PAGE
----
In the Danish Design Museum in Copenhagen, there is a long, high gallery devoted entirely to chairs – banks of them, displayed from ceiling to floor, individually framed, like art.
Design historians in general, and the Danes in particular, have a thing about chairs. They are totemic: the most “culture-bearing objects”, according to the museum’s curators. And they are deceptively hard to get right: “the acid test” of a designer.
That point is emphasised on one of the gallery walls with a quote from architect Ludwig Mies van der Rohe: “The chair is a very difficult object. Anyone who has tried to make one knows that. There are an infinite number of options and problems. It is almost easier to construct a skyscraper than a decent chair.”
What is our equivalent in the marketing and communications disciplines? What is the task that you would give the would-be practitioner as the acid test of their innate ability?
It would have to be totemic – a unitary part of your particular discipline that stands for the whole; conceptually simple to grasp and yet profoundly difficult to master.
What is your craft? And what is its “chair”?
It has to be the slogan – basic, spare, elemental and yet elusive: the more you approach it with the straining, conscious mind, the more it recedes, leaving verbal flotsam and jetsam in its wake.
Some will be too long: how do you get an entire brand edifice down to three or four words? Some just seem worthy, or “salesy”, or far too slick. Most are forgettable, interchangeable – the kind of thing an algorithm could create, and probably does.
How did anyone ever come up with the great ones? “Say it with flowers.” “Beanz meanz Heinz.” “Just do it.” What’s the formula?
There isn’t one, of course. And the ever-growing list of flat-footed attempts soon convinces you that it is easier to construct a three-act play than a decent tagline.
Consumer insight. The rookie might seize upon a colourful verbatim from the research, not appreciating yet that if consumers can articulate it, it’s not really an insight and, worse, not acquainted with Freud’s dictum that “we are largely invisible to ourselves”.
Experienced practitioners know to set the bar higher, to aim for “breakthrough revelation” rather than a mere finding or observation.
But it’s one thing to aim, quite another to achieve. If you put too much originality into it, or work back from some desired goal, you’ll find yourself open to challenge on rigour.
What’s the answer? More research? Different methodologies? Just hanging out there looking and listening? All of the above – and that inner voice that tells you “Of course!” when the real, surprising thing comes along.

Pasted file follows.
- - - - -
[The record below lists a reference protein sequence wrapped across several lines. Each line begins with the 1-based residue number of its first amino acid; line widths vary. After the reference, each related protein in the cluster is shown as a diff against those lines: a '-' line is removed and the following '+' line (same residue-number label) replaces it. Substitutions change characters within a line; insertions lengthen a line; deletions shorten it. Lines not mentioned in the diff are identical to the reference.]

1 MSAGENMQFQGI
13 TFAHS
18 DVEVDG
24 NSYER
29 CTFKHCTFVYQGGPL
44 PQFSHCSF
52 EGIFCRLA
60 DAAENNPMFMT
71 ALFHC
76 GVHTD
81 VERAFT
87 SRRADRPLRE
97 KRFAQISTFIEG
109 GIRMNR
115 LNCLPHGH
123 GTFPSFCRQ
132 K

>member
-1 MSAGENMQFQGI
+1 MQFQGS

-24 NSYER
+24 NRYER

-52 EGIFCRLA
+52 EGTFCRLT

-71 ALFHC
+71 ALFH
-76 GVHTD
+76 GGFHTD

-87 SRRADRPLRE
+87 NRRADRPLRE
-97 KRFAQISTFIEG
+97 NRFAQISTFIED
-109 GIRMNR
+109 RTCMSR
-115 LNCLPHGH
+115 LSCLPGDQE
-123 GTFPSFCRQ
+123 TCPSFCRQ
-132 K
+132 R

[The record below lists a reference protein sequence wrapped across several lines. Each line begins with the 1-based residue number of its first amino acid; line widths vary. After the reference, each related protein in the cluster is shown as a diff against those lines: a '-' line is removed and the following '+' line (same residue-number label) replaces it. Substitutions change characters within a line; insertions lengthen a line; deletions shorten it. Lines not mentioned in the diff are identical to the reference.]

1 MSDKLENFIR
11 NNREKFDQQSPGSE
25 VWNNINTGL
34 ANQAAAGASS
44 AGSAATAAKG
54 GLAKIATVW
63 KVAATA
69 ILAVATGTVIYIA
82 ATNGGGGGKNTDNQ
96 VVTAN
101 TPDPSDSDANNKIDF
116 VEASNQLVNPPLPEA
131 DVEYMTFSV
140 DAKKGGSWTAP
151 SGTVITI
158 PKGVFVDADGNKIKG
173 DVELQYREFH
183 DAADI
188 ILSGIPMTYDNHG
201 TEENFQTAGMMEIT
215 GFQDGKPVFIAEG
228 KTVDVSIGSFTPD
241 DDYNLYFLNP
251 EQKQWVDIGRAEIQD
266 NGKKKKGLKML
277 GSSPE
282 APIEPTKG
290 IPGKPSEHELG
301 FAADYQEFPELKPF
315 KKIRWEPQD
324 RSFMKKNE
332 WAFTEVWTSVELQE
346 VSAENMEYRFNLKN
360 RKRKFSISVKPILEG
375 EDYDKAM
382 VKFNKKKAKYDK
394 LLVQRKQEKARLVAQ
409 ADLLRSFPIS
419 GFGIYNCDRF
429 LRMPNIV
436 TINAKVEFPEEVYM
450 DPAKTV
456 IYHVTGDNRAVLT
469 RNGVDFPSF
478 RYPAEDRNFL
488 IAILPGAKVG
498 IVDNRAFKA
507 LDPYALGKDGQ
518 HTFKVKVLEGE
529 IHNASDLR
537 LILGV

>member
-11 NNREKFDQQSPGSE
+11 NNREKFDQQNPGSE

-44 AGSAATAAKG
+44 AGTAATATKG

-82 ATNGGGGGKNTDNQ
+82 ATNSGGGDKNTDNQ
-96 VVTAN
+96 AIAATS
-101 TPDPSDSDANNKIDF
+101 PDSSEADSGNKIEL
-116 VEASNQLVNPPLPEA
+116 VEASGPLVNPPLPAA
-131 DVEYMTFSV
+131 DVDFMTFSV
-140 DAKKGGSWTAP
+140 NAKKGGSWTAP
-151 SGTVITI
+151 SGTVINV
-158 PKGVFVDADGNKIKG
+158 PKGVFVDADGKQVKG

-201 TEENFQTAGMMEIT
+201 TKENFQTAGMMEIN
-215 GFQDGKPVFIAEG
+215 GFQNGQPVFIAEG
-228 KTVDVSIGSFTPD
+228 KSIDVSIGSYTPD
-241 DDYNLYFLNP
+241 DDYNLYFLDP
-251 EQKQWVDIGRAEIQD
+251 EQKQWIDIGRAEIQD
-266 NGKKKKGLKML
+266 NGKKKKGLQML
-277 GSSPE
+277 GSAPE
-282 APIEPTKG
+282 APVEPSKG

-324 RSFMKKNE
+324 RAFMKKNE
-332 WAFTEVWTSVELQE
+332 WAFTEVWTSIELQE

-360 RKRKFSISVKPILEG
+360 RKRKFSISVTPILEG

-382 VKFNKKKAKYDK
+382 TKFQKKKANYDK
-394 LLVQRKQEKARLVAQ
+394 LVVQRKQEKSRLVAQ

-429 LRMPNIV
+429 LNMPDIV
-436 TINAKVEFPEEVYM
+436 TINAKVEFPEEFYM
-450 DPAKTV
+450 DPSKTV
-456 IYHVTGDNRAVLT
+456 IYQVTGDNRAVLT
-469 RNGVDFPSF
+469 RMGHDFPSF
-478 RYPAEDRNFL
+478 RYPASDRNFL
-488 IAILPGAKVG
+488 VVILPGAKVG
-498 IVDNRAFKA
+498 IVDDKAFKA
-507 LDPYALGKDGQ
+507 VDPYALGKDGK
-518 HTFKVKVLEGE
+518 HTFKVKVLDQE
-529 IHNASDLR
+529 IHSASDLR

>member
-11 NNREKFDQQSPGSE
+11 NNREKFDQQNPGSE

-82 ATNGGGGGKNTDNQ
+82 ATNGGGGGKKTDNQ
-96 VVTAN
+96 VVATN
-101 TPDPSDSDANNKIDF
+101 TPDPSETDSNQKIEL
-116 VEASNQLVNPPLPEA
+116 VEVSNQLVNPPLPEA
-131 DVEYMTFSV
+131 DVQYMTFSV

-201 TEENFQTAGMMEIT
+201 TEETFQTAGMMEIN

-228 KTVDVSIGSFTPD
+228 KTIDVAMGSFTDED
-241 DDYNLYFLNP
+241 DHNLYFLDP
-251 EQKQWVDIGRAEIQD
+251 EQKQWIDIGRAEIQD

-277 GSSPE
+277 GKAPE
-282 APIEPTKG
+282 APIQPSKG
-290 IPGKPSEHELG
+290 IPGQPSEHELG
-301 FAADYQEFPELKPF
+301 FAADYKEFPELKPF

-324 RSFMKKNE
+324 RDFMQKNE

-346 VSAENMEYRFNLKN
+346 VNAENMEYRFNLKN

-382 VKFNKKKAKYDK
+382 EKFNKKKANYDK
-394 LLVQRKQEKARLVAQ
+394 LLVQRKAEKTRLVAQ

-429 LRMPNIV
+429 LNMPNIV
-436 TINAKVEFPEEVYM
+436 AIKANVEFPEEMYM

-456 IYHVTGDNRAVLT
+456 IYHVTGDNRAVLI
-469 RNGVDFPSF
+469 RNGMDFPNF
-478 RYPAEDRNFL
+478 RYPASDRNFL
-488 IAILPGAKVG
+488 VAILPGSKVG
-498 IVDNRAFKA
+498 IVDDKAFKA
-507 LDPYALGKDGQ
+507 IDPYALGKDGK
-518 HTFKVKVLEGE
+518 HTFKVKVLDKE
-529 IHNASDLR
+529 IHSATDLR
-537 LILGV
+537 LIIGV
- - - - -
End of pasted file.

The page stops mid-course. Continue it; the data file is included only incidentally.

Segmentation strategy. How hard can it be? A lot harder than tagging a seemingly attractive cohort with a catchy name: “mildly messy mums”, “home-haven hunters”, “disorganised divas”. Never was there a sub-discipline in which form has so often, and so expensively, traduced function.
And “discipline” is the operative term. Can the segment be reached in media without too much overlap? Is it large enough to still achieve economies of scale? Are the needs of people within the segment homogenous but different from the needs of people outside?
The marketer who cannot fuse both imagination and rigour to craft a sane segmentation strategy won’t – or shouldn’t – last long.
See “Marketer”. Your fashionable channel specialism does not absolve you from mastering the basics. Quite the opposite, in fact.
The corporate mark makes a pretty good “chair”, with its combination of “options and problems”. At first, it seems like anything goes. In a while – as you try to imagine its application across business cards, screens, packs, vans, badges and buildings for the next 20 years – it seems like nothing does.
Well, this is where we came in. Your “chair” is a chair – and if you need inspiration, you know where to go.
“When you start looking at a problem and it seems really simple, you don’t really understand the complexity of the problem.”
– Steve Jobs
“If I had an hour to solve a problem, I’d spend 55 minutes thinking about the problem and five minutes thinking about solutions.”
– Albert Einstein
“You have to misbehave to make breakthroughs.”
– Paula Scher
“The best ideas start as conversations.”
– Sir Jonathan Ive
“When I am working on a problem, I never think about beauty. I only think about how to solve the problem. But when I have finished, if the solution is not beautiful, I know it is wrong.”
– Buckminster Fuller